by | Mar 1, 2023

    Digitising Inspection Forms with Mobile Devices

    One common challenge facing many organisations is how to digitalise a paper form that has been in use for many years. You want to do this for a variety of reasons. Most common is to aid data driven decisions and/or reduce the amount of paper in the organisation for environmental and process efficiency reasons. 

    The introduction of Mobile applications provides many Maximo users with the ability to digitise a previously paper based form and record results directly from a Mobile Workorder to the Maximo system.  This is achieved by utilising the Inspection form functionality. Forms can be created and linked directly with Work Orders to ensure the data is captured electronically at the time the work is performed. 

    While it may seem simple on the surface, there are a few considerations to be worked through. 

    1. Relevance 

    Some forms may not be suited to digital inspection formats or the layout of the paper form requires updating to current practice. 

    Examples of these are;  

    • Spreadsheets with rows and columns expecting to record many readings for many assets, or they may contain macros to perform calculations based on readings. 

    • Forms used for prework and prestart safety assessments which do not store useful Asset history and trends as they are related to a specific Work Order. These could be stored as templates in a tablet, populated, signed and saved as an attachment to the Work Order using the tablet. 

    • Forms which are rarely used and add limited value to the organisation.  

    To address this, select forms that are critical to the organisation or add great value for analysing the data and implement them first – shy away from a ‘big bang’ approach and utilise the 80:20 rule ie you most likely use 20% of your forms 80% of the time.

    2. Change management 

    Are the forms used to also satisfy regulatory requirements? These forms may need quality or regulatory reviews before transferring to a digital format. 

    3. Users 

    Users can make or break the implementation of digital forms.  Paper forms allow users to tick boxes and add readings in any order since they have one piece of paper to populate. Digital forms provide the questions in a grouped or linear fashion.  

    Consider how a technician might perform the inspection and sequence the questions to follow a logical order the technician would follow so they do not have to scroll up and down pages on screen or use search functions unnecessarily. 

    Introduce forms incrementally so users are not overwhelmed having to learn many forms at once. 

    4. Administrative information 

    On a tablet, the user already has a work order number, an asset or location number linked with the Work Order and form and so on, so you do not need to ask these sorts of questions in the form. Every answer is timestamped so you do not need a question to record the date. 

    5. Mandatory questions 

    If you want all the question responses to be captured on the form, mandatory settings can be applied. However, be mindful that a technician cannot complete a form or a work order if the mandatory questions do not have response. Make sure the technician can always provide a response to a mandatory question.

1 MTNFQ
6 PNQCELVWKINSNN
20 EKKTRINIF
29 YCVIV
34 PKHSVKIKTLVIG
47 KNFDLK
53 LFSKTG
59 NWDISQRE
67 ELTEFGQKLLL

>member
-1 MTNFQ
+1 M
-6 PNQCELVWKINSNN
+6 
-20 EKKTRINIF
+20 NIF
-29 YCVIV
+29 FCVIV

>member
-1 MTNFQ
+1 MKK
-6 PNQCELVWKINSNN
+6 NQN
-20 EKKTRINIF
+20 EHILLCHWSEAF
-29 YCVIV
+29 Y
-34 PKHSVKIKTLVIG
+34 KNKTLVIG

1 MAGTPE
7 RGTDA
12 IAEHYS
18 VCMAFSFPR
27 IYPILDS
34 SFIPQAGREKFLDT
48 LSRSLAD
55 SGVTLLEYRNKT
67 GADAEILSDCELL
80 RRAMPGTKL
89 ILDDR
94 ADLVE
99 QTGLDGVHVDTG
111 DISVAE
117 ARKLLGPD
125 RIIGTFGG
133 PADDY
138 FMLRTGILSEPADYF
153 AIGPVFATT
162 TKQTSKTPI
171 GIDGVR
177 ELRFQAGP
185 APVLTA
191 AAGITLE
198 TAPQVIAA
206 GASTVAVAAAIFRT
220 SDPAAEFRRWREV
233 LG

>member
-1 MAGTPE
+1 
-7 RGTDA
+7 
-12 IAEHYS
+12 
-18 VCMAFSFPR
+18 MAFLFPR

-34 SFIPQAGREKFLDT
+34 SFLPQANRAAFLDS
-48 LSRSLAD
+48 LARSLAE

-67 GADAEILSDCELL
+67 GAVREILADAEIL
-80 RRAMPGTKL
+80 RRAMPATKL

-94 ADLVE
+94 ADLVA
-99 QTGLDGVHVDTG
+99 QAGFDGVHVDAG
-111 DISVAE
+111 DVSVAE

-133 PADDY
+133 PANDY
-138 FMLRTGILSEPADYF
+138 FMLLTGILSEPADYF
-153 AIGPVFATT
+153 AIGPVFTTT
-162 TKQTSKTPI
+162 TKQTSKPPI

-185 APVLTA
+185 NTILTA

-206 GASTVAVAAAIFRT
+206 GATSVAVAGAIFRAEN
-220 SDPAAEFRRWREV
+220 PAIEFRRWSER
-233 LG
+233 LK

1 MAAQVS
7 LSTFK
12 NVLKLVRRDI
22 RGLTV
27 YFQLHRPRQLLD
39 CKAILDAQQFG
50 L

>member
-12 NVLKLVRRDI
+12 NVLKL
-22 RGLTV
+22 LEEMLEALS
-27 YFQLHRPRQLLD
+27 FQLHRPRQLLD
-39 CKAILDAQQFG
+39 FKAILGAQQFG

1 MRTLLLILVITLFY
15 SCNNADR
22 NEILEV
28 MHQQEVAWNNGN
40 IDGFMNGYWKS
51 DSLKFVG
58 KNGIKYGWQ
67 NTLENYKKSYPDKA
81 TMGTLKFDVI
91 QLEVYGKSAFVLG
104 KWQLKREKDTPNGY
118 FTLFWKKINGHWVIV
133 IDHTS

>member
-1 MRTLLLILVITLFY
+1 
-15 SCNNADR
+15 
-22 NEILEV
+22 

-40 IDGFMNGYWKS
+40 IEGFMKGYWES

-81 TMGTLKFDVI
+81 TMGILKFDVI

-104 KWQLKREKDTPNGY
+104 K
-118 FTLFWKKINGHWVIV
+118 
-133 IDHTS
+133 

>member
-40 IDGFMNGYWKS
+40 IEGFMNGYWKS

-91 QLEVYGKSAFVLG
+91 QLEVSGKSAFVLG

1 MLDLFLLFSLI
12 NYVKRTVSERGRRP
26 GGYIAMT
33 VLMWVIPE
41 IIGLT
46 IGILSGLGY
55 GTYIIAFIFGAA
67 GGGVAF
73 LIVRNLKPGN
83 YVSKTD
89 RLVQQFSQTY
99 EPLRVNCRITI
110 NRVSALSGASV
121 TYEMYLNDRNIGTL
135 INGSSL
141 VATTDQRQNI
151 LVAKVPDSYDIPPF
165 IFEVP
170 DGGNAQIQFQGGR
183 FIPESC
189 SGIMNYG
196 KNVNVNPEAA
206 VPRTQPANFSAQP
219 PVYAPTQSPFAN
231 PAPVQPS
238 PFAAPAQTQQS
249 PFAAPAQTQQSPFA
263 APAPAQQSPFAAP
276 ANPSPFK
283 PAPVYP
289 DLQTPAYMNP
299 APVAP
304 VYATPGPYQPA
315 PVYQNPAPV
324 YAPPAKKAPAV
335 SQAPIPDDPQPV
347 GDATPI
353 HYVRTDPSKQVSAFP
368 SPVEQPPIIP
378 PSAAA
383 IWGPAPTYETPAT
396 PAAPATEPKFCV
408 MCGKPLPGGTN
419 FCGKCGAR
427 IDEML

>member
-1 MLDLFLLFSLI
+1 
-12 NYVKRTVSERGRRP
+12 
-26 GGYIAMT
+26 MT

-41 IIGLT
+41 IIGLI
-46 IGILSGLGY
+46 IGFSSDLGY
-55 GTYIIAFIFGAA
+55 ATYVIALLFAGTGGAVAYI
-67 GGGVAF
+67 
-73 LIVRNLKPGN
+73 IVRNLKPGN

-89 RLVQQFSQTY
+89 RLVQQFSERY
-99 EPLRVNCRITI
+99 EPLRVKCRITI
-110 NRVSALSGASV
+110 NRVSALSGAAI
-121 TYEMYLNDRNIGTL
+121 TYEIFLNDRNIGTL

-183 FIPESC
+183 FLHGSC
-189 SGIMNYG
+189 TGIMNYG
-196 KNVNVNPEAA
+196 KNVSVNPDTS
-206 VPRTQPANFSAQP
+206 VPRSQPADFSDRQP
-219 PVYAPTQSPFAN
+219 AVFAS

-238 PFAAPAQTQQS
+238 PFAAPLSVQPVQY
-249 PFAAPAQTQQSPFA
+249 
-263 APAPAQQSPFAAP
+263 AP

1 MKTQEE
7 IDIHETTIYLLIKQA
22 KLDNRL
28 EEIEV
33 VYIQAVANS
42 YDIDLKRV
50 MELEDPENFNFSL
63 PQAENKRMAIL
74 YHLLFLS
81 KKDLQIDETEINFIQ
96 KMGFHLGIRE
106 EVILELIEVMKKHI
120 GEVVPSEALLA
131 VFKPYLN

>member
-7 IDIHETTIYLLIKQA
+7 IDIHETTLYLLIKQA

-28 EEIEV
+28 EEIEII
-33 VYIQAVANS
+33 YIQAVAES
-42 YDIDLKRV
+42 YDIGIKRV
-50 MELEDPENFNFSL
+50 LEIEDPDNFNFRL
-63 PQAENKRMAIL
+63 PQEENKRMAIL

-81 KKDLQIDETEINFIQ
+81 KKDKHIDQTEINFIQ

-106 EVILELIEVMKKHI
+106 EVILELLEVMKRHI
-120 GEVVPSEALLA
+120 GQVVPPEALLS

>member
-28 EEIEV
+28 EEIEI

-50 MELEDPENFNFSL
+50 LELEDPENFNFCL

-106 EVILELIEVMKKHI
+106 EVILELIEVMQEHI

6. Questions 

    Remember that a user can interpret a response from a paper form, but it may not be straight forward when presented with a digital version. Remember the technician will have the task instructions associated with the workorder plan. A few guidelines are 

    1. Start the question with a verb, record the following reading: select a condition; record a date etc.

    2. If you are recording a reading, provide the units of measure. Do not expect the technician to know if the reading is millimetres, metres, or kilometres. 

    3. If there could be doubt for the technician, use the Information button available for each question and the form header to add extended explanations.

    4. Consider a new technician or apprentice may be using the form. 

    5. If the same question is asked a few times on the paper form, they need to differentiate where the reading is to be taken. E. G. front or back; left or right.

    6. These responses are stored in tables and can be used for analysis over time. Consider how the analysis can separate and summarise the responses into meaningful insights as more data is captured from inspections across multiple assets. 

    7. Separate the form questions from any work order tasks, the tasks will be used to confirm the inspection task was performed, the form provides the results. 

    8. Consider future proofing the form.  

    9. Consider the form may be applied in many scenarios and for many assets. One option may be to apply multiple versions of a form to suit different scenarios and assets which may also assist form revisions and updates over time. 

    10. Assess each paper form’s content with a critical eye and ask, does this question need to be included in the future? Some questions may be from a legacy requirement and technicians have not populated that part of the form for a long time. 

    11. Include input from multidisciplinary groups especially the technicians who will use the inspection form every day. Run pilot programs to confirm the user experience and results suit the requirement. 

    It only takes a few minutes to add a new inspection form to Maximo. It takes longer to design the new form, but the time spent on design will deliver excellent results and support the analysis and insights your organisation will use to assess the health of your Asset portfolio. 


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